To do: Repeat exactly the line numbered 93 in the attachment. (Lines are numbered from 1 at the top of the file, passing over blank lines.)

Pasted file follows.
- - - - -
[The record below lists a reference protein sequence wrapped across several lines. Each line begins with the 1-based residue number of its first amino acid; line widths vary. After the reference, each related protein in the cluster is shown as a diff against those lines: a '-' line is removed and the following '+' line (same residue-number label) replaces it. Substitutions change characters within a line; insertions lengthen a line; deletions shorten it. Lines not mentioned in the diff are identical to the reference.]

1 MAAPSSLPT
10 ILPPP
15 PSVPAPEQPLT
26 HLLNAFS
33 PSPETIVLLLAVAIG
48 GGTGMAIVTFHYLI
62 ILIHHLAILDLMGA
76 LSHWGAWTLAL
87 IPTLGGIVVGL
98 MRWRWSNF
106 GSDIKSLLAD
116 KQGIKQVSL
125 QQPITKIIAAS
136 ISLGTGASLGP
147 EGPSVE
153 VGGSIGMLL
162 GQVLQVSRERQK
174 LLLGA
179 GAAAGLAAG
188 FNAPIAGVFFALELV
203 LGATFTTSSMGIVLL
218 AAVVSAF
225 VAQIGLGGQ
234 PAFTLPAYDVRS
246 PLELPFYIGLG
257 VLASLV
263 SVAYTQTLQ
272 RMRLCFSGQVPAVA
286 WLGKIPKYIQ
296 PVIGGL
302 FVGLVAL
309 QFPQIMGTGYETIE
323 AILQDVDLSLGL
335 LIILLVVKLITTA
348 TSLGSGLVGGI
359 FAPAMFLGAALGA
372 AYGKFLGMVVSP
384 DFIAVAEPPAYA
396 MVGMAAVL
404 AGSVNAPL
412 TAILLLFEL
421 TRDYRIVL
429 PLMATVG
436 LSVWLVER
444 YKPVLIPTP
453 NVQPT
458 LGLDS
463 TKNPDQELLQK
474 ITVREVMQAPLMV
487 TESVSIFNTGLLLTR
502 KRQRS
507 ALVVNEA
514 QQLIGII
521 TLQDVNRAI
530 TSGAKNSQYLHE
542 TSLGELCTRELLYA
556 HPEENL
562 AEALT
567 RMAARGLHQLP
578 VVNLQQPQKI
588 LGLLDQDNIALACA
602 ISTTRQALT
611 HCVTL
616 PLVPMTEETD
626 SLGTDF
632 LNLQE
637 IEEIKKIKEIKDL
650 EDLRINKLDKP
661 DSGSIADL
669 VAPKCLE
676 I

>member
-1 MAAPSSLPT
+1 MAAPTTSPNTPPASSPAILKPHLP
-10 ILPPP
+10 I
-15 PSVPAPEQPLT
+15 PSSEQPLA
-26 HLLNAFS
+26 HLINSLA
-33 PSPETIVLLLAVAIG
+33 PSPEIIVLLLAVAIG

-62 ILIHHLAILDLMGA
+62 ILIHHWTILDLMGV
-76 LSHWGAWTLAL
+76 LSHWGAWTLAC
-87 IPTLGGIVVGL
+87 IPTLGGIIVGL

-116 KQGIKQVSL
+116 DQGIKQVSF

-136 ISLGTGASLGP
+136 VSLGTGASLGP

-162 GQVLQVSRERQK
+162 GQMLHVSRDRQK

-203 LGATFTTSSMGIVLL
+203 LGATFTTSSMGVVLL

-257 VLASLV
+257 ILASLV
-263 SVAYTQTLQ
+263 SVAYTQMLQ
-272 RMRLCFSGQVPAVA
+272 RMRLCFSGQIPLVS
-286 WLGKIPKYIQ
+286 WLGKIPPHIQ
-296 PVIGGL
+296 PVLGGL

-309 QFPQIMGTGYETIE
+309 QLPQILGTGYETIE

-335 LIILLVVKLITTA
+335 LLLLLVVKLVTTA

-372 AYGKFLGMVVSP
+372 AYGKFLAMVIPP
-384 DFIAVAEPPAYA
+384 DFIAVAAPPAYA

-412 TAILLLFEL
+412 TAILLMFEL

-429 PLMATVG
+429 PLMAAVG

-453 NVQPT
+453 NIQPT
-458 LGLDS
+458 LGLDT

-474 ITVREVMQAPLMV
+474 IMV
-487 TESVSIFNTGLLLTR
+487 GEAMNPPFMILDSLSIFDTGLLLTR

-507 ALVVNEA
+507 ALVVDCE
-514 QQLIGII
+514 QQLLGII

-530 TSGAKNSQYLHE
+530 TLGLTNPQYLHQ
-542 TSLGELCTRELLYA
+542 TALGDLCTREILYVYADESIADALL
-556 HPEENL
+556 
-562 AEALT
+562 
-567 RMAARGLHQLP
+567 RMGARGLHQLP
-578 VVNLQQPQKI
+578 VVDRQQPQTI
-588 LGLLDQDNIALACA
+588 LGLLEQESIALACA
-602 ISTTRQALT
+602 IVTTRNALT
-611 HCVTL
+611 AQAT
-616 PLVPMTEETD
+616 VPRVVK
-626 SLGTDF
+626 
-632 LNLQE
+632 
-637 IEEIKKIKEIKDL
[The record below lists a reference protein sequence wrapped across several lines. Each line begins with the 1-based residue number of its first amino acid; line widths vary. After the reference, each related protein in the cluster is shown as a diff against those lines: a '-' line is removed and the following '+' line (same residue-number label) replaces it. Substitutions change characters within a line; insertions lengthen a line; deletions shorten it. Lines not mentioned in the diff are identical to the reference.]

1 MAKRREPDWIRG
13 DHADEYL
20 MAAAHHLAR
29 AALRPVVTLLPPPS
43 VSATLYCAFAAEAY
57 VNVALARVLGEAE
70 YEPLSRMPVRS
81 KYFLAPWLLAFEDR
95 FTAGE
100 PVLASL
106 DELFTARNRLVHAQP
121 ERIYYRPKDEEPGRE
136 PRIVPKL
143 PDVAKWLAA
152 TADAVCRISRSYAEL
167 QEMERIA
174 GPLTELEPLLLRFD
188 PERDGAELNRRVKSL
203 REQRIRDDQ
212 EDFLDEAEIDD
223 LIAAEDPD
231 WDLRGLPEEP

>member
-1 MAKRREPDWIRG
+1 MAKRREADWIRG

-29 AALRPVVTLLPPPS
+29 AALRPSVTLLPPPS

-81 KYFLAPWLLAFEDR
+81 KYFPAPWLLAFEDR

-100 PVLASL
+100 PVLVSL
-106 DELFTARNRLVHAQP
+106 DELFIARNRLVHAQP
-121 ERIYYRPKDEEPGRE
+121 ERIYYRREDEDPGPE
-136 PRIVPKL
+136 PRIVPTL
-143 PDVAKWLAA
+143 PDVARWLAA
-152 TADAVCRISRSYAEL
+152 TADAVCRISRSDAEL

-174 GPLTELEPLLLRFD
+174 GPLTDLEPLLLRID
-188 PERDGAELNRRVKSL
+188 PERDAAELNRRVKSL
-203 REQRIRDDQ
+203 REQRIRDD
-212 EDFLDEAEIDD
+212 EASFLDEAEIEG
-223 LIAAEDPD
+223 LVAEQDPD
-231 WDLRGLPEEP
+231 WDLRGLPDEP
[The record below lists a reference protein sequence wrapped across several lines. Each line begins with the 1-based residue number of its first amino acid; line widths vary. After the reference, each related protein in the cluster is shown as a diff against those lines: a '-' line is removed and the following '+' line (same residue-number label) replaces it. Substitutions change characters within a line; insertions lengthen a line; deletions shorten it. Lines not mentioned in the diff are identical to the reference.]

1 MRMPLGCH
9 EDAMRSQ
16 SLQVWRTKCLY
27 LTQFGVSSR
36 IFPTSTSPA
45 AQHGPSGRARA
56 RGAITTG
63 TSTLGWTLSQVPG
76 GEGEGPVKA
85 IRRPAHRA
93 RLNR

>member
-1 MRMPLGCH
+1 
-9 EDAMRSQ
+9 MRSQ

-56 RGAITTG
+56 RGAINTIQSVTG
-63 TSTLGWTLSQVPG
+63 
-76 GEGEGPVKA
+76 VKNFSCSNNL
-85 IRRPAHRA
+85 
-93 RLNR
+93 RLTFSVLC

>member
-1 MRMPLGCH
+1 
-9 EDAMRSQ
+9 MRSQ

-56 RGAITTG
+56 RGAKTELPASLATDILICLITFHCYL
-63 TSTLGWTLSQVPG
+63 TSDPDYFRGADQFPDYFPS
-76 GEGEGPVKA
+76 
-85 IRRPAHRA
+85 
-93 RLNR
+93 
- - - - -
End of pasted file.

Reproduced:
+136 VSLGTGASLGP